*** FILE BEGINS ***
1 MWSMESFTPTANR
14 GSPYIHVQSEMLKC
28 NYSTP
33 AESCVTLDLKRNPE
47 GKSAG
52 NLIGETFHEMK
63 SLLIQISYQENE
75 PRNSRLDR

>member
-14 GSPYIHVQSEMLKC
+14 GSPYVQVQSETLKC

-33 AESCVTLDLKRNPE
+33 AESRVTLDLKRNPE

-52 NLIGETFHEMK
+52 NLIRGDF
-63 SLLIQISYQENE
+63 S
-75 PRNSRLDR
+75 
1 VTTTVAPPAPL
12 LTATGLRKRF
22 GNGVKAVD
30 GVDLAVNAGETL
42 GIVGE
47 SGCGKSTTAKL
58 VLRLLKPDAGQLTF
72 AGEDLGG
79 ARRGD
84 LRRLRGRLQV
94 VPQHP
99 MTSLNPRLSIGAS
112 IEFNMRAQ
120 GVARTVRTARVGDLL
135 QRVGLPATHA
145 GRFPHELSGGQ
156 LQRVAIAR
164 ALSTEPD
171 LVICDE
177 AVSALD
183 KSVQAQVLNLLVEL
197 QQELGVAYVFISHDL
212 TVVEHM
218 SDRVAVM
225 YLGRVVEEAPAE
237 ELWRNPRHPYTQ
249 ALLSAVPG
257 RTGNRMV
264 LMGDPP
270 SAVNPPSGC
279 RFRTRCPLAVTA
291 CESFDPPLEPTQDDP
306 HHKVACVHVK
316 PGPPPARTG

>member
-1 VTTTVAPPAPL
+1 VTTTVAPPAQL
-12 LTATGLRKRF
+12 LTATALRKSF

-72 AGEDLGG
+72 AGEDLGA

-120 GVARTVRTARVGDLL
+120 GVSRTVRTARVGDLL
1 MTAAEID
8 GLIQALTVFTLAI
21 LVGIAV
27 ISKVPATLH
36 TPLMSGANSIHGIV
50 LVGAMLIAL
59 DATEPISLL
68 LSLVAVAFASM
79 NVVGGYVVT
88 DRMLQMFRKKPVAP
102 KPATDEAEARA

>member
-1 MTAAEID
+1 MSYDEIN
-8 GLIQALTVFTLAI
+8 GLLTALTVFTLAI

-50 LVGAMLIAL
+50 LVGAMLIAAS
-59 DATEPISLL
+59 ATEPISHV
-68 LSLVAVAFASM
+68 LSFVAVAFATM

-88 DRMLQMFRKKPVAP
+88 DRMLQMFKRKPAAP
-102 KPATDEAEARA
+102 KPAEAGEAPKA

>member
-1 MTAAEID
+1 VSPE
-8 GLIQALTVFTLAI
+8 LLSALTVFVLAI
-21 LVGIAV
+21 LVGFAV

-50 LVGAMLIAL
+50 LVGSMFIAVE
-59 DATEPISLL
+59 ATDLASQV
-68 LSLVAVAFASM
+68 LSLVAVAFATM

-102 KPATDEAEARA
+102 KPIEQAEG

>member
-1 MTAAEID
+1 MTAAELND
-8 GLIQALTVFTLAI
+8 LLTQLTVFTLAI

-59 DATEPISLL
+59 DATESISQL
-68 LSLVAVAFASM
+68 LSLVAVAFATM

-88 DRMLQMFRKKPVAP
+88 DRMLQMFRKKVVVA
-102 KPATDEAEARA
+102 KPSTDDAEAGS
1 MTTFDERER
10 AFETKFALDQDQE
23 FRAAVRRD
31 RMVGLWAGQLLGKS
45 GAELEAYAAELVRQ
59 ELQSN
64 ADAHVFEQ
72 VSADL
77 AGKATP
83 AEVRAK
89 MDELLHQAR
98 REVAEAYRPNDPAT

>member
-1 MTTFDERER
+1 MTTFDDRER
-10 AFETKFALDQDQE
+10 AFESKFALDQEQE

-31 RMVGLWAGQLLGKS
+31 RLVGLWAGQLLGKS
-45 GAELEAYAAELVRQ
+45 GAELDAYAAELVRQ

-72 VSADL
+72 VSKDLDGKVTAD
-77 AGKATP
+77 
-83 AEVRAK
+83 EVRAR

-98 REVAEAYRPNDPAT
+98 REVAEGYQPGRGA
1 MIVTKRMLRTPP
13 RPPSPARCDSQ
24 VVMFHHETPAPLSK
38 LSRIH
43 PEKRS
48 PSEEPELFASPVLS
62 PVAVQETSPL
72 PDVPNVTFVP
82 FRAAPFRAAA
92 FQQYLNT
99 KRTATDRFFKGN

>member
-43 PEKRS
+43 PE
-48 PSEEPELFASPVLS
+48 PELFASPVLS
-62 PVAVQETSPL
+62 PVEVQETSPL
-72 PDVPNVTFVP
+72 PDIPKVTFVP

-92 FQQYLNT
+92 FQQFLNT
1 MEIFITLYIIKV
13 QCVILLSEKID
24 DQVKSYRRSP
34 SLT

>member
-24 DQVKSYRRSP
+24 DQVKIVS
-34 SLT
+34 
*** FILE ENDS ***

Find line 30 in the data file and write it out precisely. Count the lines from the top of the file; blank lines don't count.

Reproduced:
94 VPQHP